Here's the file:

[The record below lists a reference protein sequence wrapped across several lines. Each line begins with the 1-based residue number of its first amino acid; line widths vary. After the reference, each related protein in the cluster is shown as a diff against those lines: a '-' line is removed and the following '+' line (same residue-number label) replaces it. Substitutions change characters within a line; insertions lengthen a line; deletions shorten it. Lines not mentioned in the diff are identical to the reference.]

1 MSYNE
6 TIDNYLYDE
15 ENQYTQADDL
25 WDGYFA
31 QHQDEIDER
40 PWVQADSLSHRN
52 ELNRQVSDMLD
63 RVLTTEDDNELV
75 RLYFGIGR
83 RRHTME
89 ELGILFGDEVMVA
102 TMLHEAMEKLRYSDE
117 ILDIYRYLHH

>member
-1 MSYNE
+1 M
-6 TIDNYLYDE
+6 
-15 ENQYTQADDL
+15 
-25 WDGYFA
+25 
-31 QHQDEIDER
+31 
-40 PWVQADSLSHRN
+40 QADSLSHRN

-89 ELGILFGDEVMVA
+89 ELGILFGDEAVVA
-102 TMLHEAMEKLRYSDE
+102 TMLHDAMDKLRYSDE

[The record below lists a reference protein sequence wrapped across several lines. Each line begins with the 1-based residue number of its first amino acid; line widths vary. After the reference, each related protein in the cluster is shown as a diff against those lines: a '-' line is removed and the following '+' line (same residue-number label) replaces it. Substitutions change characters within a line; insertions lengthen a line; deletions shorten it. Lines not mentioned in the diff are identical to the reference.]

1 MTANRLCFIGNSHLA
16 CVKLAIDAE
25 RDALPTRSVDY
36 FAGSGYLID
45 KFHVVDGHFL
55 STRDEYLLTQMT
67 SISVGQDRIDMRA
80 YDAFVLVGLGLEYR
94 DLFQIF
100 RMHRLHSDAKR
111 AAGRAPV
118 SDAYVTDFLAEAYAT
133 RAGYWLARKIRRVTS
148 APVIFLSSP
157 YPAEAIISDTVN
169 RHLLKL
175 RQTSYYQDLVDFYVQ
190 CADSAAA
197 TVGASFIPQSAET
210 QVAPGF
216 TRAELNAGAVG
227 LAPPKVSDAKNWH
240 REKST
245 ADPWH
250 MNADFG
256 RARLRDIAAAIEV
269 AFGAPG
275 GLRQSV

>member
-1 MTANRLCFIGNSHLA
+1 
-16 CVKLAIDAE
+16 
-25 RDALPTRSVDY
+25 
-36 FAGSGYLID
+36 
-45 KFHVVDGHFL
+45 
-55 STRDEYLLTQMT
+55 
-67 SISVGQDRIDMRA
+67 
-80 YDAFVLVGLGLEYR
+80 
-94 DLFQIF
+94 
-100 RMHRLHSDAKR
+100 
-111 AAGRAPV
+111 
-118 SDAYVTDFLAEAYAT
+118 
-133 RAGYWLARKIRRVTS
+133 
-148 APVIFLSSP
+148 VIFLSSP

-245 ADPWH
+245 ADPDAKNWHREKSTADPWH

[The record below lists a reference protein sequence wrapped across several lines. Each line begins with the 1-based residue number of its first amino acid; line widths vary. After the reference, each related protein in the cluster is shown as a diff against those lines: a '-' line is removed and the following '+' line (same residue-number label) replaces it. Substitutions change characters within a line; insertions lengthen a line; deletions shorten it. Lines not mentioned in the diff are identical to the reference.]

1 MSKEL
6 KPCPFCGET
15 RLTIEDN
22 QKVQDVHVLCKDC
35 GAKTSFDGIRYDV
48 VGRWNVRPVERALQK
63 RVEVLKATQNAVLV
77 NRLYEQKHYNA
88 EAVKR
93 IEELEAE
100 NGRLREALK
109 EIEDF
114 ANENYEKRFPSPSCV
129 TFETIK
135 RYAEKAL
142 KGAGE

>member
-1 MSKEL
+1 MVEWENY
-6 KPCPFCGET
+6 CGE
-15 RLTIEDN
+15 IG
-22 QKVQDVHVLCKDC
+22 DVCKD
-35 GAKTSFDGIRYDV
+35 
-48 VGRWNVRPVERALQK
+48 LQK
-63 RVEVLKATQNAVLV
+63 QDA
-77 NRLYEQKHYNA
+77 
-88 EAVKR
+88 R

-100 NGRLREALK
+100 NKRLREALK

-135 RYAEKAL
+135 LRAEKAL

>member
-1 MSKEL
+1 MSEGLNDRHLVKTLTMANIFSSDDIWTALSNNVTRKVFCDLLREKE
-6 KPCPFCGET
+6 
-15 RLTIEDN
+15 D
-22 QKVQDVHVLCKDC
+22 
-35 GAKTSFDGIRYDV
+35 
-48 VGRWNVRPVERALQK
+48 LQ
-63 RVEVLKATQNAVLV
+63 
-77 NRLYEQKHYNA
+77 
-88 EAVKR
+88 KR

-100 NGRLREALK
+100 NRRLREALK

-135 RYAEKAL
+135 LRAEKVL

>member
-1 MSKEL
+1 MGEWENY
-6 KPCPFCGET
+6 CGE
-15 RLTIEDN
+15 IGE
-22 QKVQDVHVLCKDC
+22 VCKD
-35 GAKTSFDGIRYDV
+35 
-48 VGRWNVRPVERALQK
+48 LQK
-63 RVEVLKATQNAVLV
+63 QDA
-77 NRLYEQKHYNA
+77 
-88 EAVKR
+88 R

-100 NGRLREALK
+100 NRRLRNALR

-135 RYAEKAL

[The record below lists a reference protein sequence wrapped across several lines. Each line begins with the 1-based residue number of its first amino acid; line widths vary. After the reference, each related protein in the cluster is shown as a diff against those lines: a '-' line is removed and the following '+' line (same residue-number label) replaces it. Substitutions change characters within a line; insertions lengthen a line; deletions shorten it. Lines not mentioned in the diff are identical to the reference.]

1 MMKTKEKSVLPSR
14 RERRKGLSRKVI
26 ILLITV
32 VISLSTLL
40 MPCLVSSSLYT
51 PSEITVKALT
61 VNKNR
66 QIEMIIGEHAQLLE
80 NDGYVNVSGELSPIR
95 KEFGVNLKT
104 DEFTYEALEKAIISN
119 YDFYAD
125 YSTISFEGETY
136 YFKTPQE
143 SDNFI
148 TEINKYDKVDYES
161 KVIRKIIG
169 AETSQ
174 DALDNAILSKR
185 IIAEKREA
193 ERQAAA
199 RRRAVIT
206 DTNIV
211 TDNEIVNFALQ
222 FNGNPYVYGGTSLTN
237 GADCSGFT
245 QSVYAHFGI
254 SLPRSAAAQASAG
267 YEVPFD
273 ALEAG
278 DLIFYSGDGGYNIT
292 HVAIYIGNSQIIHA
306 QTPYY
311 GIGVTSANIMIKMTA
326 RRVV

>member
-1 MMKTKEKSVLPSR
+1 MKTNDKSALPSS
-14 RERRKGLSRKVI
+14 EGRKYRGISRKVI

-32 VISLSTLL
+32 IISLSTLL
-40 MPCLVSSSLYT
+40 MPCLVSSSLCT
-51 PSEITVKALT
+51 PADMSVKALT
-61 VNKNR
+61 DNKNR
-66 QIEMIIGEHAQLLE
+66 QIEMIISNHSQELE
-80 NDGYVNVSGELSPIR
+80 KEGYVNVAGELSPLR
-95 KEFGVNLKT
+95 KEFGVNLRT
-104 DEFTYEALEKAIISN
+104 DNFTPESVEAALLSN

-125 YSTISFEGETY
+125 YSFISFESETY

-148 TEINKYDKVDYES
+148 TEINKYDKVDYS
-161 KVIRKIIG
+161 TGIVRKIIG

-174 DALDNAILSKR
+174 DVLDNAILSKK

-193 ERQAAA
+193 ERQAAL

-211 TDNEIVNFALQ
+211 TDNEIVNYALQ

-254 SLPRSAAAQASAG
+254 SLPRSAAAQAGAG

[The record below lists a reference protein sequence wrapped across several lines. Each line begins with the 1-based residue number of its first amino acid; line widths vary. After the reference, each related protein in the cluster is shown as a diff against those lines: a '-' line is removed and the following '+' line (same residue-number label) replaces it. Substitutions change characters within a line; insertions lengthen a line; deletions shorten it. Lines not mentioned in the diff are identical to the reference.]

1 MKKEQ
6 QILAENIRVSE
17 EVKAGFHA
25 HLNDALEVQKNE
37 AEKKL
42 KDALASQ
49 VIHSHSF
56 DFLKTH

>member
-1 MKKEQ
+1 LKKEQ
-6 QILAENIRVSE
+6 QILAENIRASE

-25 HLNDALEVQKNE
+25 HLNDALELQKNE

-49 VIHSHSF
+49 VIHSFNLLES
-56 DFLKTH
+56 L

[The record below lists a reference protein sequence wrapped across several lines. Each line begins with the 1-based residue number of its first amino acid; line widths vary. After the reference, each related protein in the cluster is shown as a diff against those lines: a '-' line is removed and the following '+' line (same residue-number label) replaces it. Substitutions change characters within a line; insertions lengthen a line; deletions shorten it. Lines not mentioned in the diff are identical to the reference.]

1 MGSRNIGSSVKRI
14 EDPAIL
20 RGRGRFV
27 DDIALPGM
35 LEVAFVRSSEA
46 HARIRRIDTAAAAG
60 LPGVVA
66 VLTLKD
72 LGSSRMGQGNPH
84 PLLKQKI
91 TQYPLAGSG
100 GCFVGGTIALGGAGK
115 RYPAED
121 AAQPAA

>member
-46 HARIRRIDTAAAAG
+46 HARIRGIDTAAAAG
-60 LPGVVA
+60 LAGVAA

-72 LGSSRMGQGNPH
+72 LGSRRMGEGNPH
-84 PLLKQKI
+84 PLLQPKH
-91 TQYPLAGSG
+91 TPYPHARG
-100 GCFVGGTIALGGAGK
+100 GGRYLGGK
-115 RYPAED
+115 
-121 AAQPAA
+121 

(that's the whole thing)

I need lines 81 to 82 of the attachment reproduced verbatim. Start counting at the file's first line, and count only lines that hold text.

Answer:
+100 
-111 AAGRAPV